Thursday, 16 April 2015

Nana Addo Danquah Akufo-Addo Must Reassure Ghanaians That No Part Of Ghana And Its Indigenes Will Face Discrimination If He Becomes President

I listened to the New Patriotic Party's (NPP) candidate for the 2016 presidential election, Nana Addo Danquah Akufo-Addo, attempting to use humour to lessen the impact of the controversy caused by the phrase "All die be die" contained in a campaign speech he delivered at Atewa, years ago, during a recent radio interview on Starr FM (if I remember correctly), which was replayed on Peace FM's mid-day news, today.

Unfortunately, having effectively dealt with the issue of the  controversial phrase from his Atewa campaign speech, Nana Addo Danquah Akufo-Addo then went on to try and also use humour to make light of Yaw Osafo Marfo's lament that southerners,  whose part of the country contains most of Ghana's natural resources, did not dominate Ghana politically, when it was proper and fit that they should do so, in his opinion.

Yaw Osafo Marfo's outrageous comments should never be made light of by his party colleagues - as this is a nation of diverse ethnicity in which all Ghanaians have an equal stake. His remarks were deeply offensive and unpardonable.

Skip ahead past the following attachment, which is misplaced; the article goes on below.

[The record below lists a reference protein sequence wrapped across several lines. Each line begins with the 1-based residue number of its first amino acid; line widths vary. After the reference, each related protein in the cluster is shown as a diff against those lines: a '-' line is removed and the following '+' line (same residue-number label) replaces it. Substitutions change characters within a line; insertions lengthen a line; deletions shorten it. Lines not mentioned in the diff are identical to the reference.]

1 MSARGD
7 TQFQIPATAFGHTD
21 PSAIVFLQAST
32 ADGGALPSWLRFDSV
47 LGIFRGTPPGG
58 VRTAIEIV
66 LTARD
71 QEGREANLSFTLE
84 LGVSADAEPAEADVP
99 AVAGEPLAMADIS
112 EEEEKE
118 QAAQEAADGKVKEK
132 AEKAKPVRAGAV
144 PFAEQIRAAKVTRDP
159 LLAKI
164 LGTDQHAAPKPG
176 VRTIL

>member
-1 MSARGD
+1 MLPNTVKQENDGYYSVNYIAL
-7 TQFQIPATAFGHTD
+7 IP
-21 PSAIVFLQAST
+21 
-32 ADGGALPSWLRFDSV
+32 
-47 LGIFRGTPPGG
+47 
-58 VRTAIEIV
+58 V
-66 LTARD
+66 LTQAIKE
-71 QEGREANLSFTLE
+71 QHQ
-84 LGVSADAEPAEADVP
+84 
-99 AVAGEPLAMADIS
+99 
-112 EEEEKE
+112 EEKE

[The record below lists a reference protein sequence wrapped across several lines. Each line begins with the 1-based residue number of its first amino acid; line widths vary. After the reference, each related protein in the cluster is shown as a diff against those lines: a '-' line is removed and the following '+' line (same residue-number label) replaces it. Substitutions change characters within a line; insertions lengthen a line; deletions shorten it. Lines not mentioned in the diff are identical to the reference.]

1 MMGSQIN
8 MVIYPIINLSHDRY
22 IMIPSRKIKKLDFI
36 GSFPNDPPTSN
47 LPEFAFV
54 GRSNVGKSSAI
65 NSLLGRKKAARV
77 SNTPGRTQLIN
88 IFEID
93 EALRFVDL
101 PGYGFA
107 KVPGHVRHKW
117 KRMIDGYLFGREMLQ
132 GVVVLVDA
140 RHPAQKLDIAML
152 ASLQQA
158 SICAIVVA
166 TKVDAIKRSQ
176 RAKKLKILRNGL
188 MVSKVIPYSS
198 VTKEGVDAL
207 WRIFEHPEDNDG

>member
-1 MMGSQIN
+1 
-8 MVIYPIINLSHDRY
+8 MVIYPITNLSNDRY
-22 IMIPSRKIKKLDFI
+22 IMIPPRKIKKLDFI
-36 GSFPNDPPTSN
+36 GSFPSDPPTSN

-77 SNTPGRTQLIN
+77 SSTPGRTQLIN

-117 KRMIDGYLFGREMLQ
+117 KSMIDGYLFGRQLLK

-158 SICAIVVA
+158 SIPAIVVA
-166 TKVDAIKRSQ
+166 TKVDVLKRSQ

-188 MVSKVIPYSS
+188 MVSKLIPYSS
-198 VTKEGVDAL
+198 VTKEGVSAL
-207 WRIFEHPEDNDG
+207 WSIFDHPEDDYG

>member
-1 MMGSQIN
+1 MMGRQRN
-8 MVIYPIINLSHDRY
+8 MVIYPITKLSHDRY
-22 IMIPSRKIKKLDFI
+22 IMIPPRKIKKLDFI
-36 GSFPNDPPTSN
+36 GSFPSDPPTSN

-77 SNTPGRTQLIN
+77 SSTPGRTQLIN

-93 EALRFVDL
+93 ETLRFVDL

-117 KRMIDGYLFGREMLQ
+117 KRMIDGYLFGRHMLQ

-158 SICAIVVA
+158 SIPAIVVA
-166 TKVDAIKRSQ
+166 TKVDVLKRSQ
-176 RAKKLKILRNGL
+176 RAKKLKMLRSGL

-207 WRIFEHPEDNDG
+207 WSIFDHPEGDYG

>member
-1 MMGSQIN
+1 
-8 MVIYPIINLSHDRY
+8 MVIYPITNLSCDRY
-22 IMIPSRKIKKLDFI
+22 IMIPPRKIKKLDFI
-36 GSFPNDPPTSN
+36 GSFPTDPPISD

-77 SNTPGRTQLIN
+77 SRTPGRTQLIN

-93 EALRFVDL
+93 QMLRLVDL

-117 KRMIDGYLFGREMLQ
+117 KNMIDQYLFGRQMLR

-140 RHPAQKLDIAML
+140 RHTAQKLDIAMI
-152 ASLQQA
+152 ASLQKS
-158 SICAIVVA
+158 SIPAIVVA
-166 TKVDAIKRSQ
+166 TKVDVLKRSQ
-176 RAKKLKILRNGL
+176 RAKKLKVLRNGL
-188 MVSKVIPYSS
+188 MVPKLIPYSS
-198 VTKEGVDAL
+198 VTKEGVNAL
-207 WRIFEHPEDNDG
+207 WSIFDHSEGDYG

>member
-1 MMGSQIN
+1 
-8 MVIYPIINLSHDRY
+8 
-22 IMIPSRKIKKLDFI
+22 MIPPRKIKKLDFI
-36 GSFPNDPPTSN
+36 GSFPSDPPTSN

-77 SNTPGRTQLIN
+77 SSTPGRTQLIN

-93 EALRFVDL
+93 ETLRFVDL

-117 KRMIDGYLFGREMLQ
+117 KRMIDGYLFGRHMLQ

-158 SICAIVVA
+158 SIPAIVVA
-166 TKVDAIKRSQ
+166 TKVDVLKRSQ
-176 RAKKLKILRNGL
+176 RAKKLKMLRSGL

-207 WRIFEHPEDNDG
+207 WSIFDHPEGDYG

The NPP's leading lights need to understand that  there are many fair-minded Akans who felt uncomfortable with the "Yen Akan fuo" phrase uttered by Nana Addo Danquah Akufo-Addo, in that selfsame Atewa campaign speech, in which he used the "All die be die" phrase.

No ethnic group in this country has a divine right to dominate Ghana politically. Osafo Marfo's foolish remarks betray an attitude of mind that evokes resentment in independent-minded Ghanaians who are nationalistic and patriotic - who have no time for the atavism of  tribal bigots: who in their view pose an existential threat to Ghana as we know it.

 It is precisely such backward and tribalistic attitudes of entitlement that led to the civil wars in the DR Congo and the Ivory Coast, and to the genocide in Rwanda and the pogrom in Darfur in western Sudan. This is the 21st century - no tribe is superior or inferior to another in Nkrumah's Ghana. No politician in today's Ghana must ignore that reality.

The natural resources of Ghana do not belong to the indigenes of the areas they are located in. They belong to the state - which holds them in trust for the benefit of all Ghanaians. That right to benefit from Ghana's natural resources, no matter which part of the country Ghanaians hail from,  is non-negotiable. The Yaw Osafo Marfos had better revise their notes accordingly.

What Nana Addo Danquah Akufo-Addo ought to do - instead of making light of Osafo Marfo's tribal-supremacist worldview - is to focus on reassuring all Ghanaians that any government formed by the NPP, should he become president after the 2016 presidential election, will provide the needed resources to develop all the ten regions of Ghana, and that he will personally ensure that no region in Ghana and its indigenes, will be discriminated against, during his tenure.





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